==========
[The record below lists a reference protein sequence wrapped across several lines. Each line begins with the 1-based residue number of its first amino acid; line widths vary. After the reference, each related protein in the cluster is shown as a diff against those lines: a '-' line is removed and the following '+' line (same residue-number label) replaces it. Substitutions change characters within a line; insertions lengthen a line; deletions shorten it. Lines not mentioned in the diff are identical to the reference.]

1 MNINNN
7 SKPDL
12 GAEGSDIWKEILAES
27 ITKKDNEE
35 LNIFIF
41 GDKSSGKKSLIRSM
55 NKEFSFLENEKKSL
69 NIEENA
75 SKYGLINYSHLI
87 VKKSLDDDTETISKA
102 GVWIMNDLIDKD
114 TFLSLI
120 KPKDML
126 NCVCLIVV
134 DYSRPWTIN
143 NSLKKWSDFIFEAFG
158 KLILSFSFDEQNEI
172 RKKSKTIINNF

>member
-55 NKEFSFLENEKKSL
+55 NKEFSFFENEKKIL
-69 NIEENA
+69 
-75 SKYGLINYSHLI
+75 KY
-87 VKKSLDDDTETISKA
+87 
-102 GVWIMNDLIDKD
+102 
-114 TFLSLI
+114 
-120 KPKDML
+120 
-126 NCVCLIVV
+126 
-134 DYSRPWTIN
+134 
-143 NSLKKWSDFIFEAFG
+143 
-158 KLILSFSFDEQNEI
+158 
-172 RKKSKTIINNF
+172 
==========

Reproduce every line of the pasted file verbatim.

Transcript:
[The record below lists a reference protein sequence wrapped across several lines. Each line begins with the 1-based residue number of its first amino acid; line widths vary. After the reference, each related protein in the cluster is shown as a diff against those lines: a '-' line is removed and the following '+' line (same residue-number label) replaces it. Substitutions change characters within a line; insertions lengthen a line; deletions shorten it. Lines not mentioned in the diff are identical to the reference.]

1 MNINNN
7 SKPDL
12 GAEGSDIWKEILAES
27 ITKKDNEE
35 LNIFIF
41 GDKSSGKKSLIRSM
55 NKEFSFLENEKKSL
69 NIEENA
75 SKYGLINYSHLI
87 VKKSLDDDTETISKA
102 GVWIMNDLIDKD
114 TFLSLI
120 KPKDML
126 NCVCLIVV
134 DYSRPWTIN
143 NSLKKWSDFIFEAFG
158 KLILSFSFDEQNEI
172 RKKSKTIINNF

>member
-55 NKEFSFLENEKKSL
+55 NKEFSFFENEKKIL
-69 NIEENA
+69 
-75 SKYGLINYSHLI
+75 KY
-87 VKKSLDDDTETISKA
+87 
-102 GVWIMNDLIDKD
+102 
-114 TFLSLI
+114 
-120 KPKDML
+120 
-126 NCVCLIVV
+126 
-134 DYSRPWTIN
+134 
-143 NSLKKWSDFIFEAFG
+143 
-158 KLILSFSFDEQNEI
+158 
-172 RKKSKTIINNF
+172 